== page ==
LUMBER NUMBERS – Impact of the Canadian lumber duties on the U.S. economy in 2018. “On November 2, 2017, the Commerce Department announced its final decision to impose duties averaging 20.83 percent on Canadian softwood lumber shipments into the U.S.” Eye On Housing has NAHB estimates for the “net loss,” “bottom line impact” of these duties on the U.S. economy, including a “reduced volume of new residential construction.”

Cutting principal didn’t help struggling home owners—but here’s what did. “Principal reduction was expensive — and not very useful.” What about affordability guidelines?® reports that those “also weren’t helpful.” How about larger payment reductions?  Ah, now we’re getting somewhere!  For details on JPMorgan Chase & Co. Institute’s fending-off-foreclosure findings, tap it:

NOT KEEPING PACE – FHA to stop insuring mortgages with PACE loans.“On Thursday, HUD announced that the Trump administration is reversing the Obama administration’s decision to insure FHA mortgages with [Property Assessed Clean Energy] liens… Through the PACE program, homeowners can obtain financing to make improvements to their homes to increase the home’s energy efficiency… In 30 days, the FHA will stop insuring mortgages on homes that also carry PACE liens.” HousingWire.

Diamondbacks, Maricopa County hold secret Chase Field talks. <– “[O]ver the team’s request to move out of Chase Field, leaving taxpayers without an immediate window into talks that could affect as much as $187 million in stadium repairs. A Maricopa County Superior Court judge ordered the parties last month to take their bitter fight out of the public eye and into private mediation. The first public glimpse of their progress will be a status report to the court Jan. 15.” AZCentral (Dealmaker IDEA: This thing is dragging on so long, maybe the judge should order the D-Backs and the county to suit up nine officials each, and have them settle their who’s-picking-up-the-repair-tab? differences in a 9-inning slugfest at Chase Field. And invite the public to watch! Loser pays all!)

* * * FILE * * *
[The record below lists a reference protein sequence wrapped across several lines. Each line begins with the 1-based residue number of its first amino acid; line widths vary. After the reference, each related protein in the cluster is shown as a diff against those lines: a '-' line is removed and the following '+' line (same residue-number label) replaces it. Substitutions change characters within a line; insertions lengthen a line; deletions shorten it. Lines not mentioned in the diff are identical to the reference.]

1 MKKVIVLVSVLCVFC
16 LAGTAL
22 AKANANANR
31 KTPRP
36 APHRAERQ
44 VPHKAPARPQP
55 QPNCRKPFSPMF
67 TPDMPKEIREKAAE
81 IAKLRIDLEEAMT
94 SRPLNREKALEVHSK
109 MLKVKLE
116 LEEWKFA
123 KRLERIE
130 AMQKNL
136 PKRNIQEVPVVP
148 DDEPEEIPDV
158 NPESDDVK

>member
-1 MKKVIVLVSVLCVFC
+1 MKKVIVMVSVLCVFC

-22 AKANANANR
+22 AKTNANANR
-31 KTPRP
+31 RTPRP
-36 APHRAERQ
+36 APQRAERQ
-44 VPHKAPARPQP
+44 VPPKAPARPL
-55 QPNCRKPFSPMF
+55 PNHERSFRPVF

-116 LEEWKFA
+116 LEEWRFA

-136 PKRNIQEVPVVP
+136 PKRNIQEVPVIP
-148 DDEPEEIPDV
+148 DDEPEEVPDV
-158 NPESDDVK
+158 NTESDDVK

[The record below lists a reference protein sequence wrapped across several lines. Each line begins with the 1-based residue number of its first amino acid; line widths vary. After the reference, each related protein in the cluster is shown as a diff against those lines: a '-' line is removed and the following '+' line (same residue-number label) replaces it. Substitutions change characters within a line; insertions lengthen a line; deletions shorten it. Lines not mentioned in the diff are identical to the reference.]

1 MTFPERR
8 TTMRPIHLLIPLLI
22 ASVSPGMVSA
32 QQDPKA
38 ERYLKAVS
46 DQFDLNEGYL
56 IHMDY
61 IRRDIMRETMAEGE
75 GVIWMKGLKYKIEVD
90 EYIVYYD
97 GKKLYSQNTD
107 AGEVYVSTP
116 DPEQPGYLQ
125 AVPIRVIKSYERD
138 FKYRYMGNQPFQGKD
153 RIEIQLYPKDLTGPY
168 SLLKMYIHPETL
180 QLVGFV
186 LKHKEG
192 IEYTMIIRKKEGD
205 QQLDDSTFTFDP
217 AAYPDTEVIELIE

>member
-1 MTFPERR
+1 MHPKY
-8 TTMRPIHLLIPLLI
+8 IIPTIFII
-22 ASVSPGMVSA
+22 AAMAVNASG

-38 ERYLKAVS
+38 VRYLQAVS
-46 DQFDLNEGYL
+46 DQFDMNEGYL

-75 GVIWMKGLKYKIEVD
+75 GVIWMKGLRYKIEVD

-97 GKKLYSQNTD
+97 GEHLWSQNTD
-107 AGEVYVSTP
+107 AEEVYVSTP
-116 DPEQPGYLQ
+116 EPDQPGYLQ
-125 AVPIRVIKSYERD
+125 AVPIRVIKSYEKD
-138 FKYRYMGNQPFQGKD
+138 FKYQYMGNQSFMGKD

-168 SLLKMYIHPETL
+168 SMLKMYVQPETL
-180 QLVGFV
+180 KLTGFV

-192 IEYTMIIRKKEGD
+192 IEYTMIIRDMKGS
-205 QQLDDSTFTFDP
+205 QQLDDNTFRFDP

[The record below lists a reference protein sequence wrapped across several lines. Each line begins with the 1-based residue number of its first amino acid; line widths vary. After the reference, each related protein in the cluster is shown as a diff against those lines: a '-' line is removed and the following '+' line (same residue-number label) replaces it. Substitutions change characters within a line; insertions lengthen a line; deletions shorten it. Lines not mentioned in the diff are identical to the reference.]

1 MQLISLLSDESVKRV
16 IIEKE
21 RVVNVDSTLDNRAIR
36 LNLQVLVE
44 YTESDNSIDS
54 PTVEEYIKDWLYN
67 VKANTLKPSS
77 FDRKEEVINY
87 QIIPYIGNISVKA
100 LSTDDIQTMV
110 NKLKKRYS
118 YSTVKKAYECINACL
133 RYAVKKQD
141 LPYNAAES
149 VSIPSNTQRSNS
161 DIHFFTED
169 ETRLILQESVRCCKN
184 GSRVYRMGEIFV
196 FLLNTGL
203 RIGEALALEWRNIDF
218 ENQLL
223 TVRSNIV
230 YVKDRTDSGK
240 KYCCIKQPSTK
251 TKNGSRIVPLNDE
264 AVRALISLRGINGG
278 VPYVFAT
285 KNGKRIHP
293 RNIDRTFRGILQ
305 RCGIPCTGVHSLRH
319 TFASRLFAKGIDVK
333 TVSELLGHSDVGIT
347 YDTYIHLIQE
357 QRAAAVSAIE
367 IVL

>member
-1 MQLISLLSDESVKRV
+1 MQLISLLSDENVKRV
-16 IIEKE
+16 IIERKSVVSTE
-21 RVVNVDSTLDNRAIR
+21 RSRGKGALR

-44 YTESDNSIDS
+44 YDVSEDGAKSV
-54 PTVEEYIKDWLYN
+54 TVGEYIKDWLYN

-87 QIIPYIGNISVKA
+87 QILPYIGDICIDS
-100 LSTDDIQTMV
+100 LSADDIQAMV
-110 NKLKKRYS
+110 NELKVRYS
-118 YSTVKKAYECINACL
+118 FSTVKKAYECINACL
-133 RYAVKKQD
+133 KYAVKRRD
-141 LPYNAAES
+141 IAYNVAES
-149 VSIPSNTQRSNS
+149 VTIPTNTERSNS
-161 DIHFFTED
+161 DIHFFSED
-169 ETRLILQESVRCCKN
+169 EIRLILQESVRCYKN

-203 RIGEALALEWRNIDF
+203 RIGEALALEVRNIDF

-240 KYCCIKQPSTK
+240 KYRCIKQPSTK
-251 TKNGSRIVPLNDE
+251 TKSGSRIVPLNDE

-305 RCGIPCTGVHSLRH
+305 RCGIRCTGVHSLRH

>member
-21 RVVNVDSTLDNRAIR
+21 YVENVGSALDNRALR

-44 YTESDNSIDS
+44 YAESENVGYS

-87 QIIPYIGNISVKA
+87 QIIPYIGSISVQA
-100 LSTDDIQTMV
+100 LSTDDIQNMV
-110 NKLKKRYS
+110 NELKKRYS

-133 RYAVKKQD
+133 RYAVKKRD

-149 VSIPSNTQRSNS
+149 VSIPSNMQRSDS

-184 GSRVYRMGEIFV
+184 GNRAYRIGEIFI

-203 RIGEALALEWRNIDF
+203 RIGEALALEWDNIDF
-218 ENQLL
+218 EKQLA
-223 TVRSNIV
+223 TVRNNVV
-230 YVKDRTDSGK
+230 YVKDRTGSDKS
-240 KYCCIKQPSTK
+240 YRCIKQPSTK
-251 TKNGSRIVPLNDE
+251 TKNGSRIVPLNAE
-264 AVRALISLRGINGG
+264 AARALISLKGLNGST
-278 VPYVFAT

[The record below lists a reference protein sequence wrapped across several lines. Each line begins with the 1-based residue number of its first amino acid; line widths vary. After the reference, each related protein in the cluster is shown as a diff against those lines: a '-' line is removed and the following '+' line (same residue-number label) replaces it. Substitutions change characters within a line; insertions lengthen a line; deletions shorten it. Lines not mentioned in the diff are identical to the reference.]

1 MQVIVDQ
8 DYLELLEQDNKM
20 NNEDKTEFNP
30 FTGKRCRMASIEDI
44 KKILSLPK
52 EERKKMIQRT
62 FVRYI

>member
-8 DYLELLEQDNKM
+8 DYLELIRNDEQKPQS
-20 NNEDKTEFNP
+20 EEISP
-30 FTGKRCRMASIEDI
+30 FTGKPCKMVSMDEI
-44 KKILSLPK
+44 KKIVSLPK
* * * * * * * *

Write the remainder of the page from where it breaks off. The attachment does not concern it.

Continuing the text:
Downtown merchant, stakeholder meeting draws healthy crowd in Glendale. [The] Chamber of Commerce and new Downtown Development Manager Katy Engels held their first downtown merchant and stakeholder meeting… with more than 50 local businesses owners questioning what the direction for downtown is going to be.” One of the chief issues raised: “[V]acant buildings in the downtown area that have been boarded up and no maintenance has been taken on them, with business owners asking the city to purchase the parcels in question.” The Glendale Star.

ON THE ROAD AGAIN – ADOT moves closer to recommended Interstate 11 route. Yesterday, Dealmaker brought news about potential routes for a new freeway in Pinal County. Today, we head further south, into Pima County, with this detailed ADI report on possible I-11 routes and their potential impacts on the region — environmentally and otherwise. 

What happened to the American boomtown? “[S]omething is fundamentally amiss,” states this The New York Times piece. Citing such “lower-wage metros” as “Las Vegas, Phoenix and Charlotte” — cities that people are migrating to in droves — the report explores why “places that are booming in size” are no longer the “regions with the greatest prosperity and highest productivity.” (NOTE: This report is also available as subscriber content in today’s Phoenix Business Journal.)